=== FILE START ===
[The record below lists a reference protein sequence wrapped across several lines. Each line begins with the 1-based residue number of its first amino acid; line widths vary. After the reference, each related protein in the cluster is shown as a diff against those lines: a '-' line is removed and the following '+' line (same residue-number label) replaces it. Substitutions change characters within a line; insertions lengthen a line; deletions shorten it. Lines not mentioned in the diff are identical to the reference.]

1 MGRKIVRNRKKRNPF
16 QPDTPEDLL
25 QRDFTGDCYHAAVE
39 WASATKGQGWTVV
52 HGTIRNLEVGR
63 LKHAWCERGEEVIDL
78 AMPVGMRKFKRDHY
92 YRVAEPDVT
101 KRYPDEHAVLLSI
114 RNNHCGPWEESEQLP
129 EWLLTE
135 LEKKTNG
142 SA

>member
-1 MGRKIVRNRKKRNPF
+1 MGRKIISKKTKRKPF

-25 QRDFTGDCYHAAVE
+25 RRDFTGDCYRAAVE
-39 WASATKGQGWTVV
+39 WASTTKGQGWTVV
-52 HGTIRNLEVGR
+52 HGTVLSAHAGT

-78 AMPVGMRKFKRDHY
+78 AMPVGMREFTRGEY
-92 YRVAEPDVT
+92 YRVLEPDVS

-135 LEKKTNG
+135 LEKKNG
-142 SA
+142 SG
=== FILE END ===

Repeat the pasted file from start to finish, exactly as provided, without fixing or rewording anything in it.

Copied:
[The record below lists a reference protein sequence wrapped across several lines. Each line begins with the 1-based residue number of its first amino acid; line widths vary. After the reference, each related protein in the cluster is shown as a diff against those lines: a '-' line is removed and the following '+' line (same residue-number label) replaces it. Substitutions change characters within a line; insertions lengthen a line; deletions shorten it. Lines not mentioned in the diff are identical to the reference.]

1 MGRKIVRNRKKRNPF
16 QPDTPEDLL
25 QRDFTGDCYHAAVE
39 WASATKGQGWTVV
52 HGTIRNLEVGR
63 LKHAWCERGEEVIDL
78 AMPVGMRKFKRDHY
92 YRVAEPDVT
101 KRYPDEHAVLLSI
114 RNNHCGPWEESEQLP
129 EWLLTE
135 LEKKTNG
142 SA

>member
-1 MGRKIVRNRKKRNPF
+1 MGRKIISKKTKRKPF

-25 QRDFTGDCYHAAVE
+25 RRDFTGDCYRAAVE
-39 WASATKGQGWTVV
+39 WASTTKGQGWTVV
-52 HGTIRNLEVGR
+52 HGTVLSAHAGT

-78 AMPVGMRKFKRDHY
+78 AMPVGMREFTRGEY
-92 YRVAEPDVT
+92 YRVLEPDVS

-135 LEKKTNG
+135 LEKKNG
-142 SA
+142 SG